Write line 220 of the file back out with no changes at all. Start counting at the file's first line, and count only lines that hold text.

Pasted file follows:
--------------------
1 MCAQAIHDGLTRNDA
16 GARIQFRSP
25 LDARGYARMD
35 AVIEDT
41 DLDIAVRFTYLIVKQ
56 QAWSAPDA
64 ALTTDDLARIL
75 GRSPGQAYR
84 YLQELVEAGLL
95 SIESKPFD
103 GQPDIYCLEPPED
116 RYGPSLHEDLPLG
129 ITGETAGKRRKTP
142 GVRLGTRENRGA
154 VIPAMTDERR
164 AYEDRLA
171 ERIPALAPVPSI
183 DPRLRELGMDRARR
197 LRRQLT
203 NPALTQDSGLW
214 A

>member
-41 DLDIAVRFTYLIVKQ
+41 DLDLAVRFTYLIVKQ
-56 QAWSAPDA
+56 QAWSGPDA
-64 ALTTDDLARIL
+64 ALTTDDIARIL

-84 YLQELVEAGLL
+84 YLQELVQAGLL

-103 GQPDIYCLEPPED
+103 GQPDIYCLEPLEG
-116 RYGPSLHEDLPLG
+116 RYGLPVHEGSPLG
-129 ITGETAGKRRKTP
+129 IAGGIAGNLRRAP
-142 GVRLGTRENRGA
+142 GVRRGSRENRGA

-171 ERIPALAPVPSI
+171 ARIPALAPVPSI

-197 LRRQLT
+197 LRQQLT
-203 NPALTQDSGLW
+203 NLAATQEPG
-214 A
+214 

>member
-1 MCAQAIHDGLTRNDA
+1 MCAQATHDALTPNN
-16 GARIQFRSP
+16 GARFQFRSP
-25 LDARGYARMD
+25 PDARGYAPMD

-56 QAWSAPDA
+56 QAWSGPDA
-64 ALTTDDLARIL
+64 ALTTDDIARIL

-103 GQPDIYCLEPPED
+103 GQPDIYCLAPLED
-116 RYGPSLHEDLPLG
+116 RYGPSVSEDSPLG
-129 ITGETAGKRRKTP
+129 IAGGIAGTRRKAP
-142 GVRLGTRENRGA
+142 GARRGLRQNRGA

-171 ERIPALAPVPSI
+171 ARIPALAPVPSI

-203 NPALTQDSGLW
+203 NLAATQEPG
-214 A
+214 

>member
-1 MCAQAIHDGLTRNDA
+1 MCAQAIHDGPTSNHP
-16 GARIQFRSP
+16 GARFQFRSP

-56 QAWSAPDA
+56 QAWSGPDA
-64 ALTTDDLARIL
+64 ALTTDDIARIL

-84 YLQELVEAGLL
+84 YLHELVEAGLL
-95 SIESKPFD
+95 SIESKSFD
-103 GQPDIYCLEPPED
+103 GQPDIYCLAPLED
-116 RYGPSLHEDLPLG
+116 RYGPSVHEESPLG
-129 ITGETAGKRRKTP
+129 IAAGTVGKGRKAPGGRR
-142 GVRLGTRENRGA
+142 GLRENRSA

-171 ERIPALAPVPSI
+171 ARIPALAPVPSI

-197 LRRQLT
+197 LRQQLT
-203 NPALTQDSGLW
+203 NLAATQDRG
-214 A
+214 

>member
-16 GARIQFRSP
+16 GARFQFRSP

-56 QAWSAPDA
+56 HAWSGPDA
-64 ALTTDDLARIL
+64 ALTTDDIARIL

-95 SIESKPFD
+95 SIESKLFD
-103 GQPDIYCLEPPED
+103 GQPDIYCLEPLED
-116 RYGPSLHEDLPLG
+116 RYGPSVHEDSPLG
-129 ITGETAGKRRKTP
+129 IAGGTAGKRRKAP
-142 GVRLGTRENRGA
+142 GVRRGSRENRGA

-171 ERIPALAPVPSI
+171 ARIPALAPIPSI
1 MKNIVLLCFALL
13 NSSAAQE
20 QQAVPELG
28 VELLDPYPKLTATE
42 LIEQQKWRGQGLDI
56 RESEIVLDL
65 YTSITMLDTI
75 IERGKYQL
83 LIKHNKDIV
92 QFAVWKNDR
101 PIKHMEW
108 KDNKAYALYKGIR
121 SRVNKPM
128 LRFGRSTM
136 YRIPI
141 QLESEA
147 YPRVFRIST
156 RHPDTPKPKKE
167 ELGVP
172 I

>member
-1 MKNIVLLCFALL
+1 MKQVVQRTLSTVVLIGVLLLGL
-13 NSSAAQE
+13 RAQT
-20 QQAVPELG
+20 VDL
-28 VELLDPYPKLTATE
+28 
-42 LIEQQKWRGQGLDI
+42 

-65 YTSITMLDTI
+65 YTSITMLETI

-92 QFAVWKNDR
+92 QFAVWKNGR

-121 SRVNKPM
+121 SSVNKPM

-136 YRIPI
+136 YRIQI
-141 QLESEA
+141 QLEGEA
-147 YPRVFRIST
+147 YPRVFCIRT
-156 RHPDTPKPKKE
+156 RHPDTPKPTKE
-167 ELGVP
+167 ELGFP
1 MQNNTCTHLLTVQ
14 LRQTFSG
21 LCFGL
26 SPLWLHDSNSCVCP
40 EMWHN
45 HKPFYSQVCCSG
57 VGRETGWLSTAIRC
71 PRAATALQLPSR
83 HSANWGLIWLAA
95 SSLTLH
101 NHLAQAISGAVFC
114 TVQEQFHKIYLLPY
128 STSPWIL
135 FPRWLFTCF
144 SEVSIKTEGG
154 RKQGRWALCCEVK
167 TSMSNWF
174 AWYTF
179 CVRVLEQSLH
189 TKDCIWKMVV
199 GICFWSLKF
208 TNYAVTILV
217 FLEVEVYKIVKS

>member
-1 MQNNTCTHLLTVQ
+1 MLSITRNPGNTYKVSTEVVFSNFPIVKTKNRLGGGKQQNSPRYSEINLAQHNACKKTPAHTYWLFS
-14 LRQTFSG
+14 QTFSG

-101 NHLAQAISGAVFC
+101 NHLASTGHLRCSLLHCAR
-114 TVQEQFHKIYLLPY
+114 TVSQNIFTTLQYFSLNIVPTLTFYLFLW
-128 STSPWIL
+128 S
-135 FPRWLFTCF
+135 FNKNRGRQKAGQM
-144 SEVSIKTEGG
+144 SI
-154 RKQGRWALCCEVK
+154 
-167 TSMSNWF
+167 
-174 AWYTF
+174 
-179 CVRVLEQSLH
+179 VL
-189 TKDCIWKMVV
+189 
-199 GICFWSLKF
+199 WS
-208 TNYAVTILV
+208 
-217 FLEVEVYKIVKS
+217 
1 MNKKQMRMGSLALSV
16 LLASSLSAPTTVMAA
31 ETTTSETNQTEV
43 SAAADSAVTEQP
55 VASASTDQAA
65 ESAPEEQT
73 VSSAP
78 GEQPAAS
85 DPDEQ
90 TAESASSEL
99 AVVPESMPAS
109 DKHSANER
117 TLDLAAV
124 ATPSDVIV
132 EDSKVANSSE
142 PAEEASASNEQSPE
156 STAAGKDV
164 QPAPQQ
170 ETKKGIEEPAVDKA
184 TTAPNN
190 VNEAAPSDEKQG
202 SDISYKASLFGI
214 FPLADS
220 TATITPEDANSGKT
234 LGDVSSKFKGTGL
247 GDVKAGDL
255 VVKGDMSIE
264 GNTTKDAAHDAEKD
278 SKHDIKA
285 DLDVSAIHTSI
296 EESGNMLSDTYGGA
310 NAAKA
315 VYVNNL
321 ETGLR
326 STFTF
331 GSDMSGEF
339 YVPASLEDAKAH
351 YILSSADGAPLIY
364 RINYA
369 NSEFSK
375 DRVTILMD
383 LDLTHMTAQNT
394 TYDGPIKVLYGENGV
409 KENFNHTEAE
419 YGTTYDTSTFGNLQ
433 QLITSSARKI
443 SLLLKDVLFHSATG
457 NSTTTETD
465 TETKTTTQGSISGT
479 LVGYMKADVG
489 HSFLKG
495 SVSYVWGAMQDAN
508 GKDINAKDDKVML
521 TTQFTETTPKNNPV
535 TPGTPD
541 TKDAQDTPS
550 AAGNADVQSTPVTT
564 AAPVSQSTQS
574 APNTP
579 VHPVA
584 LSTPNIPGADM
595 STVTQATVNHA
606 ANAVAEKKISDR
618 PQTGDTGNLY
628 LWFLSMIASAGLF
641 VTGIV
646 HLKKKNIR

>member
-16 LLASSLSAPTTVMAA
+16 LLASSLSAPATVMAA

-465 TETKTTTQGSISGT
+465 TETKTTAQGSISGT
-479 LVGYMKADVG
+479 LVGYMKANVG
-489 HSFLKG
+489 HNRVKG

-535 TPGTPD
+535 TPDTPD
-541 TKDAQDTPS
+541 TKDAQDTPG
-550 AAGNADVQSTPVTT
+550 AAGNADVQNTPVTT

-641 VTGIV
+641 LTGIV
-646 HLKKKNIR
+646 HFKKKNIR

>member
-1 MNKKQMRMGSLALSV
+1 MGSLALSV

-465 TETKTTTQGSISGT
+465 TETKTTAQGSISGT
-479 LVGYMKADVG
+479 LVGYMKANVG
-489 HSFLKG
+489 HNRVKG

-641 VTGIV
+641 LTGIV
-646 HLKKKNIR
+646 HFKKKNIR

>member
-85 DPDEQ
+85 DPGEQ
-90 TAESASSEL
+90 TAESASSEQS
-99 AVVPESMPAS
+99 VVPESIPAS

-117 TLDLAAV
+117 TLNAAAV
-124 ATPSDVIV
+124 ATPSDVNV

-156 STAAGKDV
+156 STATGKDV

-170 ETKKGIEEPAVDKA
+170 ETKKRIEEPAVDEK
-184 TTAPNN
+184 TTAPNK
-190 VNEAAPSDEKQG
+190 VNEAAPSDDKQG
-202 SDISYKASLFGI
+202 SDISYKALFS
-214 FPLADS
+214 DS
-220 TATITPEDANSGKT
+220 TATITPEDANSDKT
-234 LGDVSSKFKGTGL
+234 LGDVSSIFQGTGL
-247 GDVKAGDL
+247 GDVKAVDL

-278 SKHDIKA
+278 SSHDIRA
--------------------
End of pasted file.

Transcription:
+217 